How to use Evernote and Postachio for Product Documentation

I posted before Christmas about using Evernote and MohioMap to map out the product you’re building.

I’ve taken it a further in this post. In this post I’ll explain how to use Evernote and Postachio for Product Documentation.

So let’s get started.

In the last post I outlined the notebook and note structure I was using. Here is the stack “XProduct” and notes Capability 1 and Capability 2 shown in MohioMap.


Stack and Notebook in MohioMap


These two notebooks represent a core Capability within your product. For example, the ability to create a new object of some type.

The notes within the notebook represent the features and associated information. For example, create an object, delete an object, move an object. In this post I’ll be looking at using notes for a couple of different purposes from documentation to technical overview

Here are the notes shown in MohioMap with associated tags.

MohioMap showing notes and tags

One communication aspect that many companies are missing is a technical overview of the product and system. It’s often informally communicated and exists as tacit knowledge in the heads of the people that work there. There are sometimes bits and pieces of that information but rarely is it all brought together in a single place.

By extracting as much of this tacit knowledge as possible and making it more explicit it’s possible to start building a detailed description of the product you’re building.

In this example I’ve used a note with sections for the kind of information you may want to share. I’ve assumed that some of the information is not even stored in Evernote and may exist in external systems like a Wiki or diagram tools like Lucid Charts. This is shown as a link in the note.


Feature 2 Technical Overview note

By using a single system like Evernote, it’s possible to bring your team’s understanding in to a single place. This will allow for greater collaboration around a common understanding of what the team are building.

Product Documentation

I’ve also added a note for Product documentation. Two in fact. One for a Quick Start Guide and one for Detailed Product Documentation. Here is an example of Feature 2 – Quick Start Guide in Evernote.


Feature 2 Quick Start Guide


By having the notes next to the product and architecture notes helps to build a central place for related information. If you’re updating the product information then it may make sense to update the product documentation at the same time.

Now that you have documentation in Evernote then it’s probably important to get them in front of your customers.

This is where Postachio can be useful. Postachio is an awesome app that allows you to create a blog from your Evernote notes. In essence it turns Evernote in to a Content Management System (CMS) and blog platform. Powerful stuff indeed.

The first step is to sign up to Postachio and add the relevant details. After giving Postachio access to Evernote you will get the chance to choose a notebook to sync to.

Here is where my structure of Stacks fails as Postachio does not support syncing with Stacks. So in this instance I’ve chosen one of my capability folders in the stack.

Details of Postachio Site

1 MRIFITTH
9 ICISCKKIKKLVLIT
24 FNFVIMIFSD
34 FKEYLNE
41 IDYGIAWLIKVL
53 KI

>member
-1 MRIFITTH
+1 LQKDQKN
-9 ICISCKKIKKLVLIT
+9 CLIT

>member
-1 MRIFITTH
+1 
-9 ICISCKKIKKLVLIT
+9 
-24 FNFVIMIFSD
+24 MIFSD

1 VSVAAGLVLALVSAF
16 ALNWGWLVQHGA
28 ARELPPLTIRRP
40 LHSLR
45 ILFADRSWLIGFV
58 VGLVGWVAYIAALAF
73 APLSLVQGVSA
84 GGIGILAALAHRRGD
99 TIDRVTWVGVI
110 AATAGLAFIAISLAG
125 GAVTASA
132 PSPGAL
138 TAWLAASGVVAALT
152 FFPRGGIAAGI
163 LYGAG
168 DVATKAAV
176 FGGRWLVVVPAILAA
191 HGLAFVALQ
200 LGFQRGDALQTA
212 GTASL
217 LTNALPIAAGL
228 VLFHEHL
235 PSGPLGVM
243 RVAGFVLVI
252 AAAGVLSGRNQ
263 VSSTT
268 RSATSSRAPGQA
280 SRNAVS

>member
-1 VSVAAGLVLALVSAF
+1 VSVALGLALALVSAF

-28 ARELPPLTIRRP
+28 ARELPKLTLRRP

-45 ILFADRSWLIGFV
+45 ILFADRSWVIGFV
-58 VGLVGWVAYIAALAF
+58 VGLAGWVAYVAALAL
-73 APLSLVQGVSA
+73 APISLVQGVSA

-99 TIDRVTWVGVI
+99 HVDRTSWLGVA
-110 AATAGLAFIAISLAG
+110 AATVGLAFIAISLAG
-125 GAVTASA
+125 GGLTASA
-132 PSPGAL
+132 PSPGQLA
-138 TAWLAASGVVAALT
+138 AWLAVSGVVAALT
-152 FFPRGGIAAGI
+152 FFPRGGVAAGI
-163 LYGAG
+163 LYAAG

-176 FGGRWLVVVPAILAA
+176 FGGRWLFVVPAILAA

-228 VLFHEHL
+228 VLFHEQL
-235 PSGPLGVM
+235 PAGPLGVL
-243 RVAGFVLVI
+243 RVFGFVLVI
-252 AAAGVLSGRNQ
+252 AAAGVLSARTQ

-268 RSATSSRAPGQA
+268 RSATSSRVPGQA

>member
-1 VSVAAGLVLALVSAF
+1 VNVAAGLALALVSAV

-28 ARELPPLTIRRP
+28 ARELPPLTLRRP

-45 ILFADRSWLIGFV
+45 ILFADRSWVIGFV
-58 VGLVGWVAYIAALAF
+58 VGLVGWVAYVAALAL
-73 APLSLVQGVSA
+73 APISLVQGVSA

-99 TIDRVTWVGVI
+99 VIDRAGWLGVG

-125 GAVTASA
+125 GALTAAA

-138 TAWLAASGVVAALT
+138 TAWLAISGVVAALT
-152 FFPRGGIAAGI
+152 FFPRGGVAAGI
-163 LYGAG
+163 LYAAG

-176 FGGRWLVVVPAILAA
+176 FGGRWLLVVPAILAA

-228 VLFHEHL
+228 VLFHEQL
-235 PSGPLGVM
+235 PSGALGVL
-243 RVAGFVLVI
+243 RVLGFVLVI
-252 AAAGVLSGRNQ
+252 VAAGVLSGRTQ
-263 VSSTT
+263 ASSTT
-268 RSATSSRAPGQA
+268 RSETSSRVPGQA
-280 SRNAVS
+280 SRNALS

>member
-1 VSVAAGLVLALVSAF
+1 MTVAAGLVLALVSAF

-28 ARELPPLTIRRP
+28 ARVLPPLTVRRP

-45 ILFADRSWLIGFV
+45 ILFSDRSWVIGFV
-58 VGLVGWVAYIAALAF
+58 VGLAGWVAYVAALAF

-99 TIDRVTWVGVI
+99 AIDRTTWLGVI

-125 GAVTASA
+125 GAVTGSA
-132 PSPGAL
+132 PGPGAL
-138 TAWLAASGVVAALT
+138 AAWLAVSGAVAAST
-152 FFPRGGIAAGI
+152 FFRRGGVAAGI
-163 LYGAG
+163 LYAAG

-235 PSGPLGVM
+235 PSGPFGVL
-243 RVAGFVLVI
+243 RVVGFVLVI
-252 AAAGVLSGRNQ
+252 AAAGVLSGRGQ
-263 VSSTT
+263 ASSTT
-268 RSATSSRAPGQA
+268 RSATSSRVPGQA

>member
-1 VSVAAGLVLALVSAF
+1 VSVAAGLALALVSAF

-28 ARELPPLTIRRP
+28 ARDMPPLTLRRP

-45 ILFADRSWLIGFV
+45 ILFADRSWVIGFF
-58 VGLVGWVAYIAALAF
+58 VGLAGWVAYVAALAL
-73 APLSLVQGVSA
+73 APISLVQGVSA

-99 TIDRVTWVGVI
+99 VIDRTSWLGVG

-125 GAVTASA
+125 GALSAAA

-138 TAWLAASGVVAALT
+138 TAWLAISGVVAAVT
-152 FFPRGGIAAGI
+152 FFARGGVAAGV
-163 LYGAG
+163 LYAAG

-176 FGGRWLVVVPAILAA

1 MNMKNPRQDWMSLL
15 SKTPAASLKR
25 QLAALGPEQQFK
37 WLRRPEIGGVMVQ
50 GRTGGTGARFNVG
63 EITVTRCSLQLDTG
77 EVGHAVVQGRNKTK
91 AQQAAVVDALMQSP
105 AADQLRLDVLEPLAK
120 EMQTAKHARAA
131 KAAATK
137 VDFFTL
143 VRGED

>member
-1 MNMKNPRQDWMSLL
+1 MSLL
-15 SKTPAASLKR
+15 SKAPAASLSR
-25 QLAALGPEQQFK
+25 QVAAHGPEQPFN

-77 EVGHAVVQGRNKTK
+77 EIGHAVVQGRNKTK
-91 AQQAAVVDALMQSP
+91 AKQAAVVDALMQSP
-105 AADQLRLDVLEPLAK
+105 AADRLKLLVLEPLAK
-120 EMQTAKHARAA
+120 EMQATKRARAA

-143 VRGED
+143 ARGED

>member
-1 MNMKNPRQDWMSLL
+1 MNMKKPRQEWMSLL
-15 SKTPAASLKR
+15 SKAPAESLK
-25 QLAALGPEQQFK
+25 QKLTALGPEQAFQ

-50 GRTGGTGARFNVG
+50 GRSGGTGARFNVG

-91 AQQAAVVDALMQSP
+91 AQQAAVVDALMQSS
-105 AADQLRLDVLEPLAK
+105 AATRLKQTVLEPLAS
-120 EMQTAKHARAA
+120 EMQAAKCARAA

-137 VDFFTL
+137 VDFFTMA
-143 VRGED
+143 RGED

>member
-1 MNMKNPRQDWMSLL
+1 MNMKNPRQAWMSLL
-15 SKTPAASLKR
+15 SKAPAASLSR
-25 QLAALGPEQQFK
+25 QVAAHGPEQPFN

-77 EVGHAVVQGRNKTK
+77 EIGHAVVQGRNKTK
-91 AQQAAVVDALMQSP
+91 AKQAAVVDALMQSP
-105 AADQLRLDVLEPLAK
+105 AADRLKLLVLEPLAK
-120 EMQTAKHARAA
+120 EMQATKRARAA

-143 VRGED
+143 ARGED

After filling in your details and the site details your new Evernote powered blog is ready for use.

There is also an option to make the site private (via password).

Postachio Password Protect

This could be useful for internal information sharing. For example, an internal blog or wiki.

Postachio also supports Dropbox so you could use that instead of Evernote to provide the content too.

To get a post to appear on the site tag the associated note in Evernote with “published” and then sync your Evernote account. The note will then appear on the site! It’s that simple.

You keep notes off-line by simply not tagging them with “published”. Super simple. If you want to remove a published post just remove the “published” tag and sync – the post is then removed.

The notes will appear on the website in “created by” date. The notes may show in an order you are not expecting. You can change the date by editing the note in Evernote.

Edit Evernote meta data

Once your site is ready it will be published online. You can also add your own custom domain too.

Here are two examples of the same site with different themes applied.

Product documentation online


And theme 2


Product Documentation Different Skin

As you can see it’s possible to create a basic central place for product information using Evernote. It’s also possible to use Postachio to then publish these notes to the public or a private community.

As you can share Evernote notes with your colleagues, and chat in real time, you can see how Evernote can become a powerful way of collaborating around content.

Of course you could then take this a step further by using IFTTT or Zapier to automate Evernote further. For example when you tag a note in Evernote it could then go live to a WordPress site. Or when you create a new note an announcement could fire in Salesforce Chatter. The options and workflow are pretty staggering.

By thinking through the workflow it’s possible to use Evernote for a great number of communication opportunities and challenges.


If you like my posts about Evernote, then you’ll love Brett Kelly’s awesome Evernote Essentials.

It’s a cracking book to get you started using Evernote.